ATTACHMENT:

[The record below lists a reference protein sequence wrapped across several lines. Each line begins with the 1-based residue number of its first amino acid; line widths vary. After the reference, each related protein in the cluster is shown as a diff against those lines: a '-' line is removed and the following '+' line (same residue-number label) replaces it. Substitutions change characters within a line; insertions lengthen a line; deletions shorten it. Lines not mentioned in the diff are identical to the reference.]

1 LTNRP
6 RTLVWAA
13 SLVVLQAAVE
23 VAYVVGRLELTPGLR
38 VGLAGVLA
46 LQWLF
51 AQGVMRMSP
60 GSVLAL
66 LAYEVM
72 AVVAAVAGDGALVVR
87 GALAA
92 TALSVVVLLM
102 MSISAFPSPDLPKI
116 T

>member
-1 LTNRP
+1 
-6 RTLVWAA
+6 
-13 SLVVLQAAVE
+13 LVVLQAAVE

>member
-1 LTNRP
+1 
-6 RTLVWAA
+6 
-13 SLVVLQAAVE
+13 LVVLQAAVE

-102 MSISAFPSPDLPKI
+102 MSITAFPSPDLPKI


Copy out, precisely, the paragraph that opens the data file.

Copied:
[The record below lists a reference protein sequence wrapped across several lines. Each line begins with the 1-based residue number of its first amino acid; line widths vary. After the reference, each related protein in the cluster is shown as a diff against those lines: a '-' line is removed and the following '+' line (same residue-number label) replaces it. Substitutions change characters within a line; insertions lengthen a line; deletions shorten it. Lines not mentioned in the diff are identical to the reference.]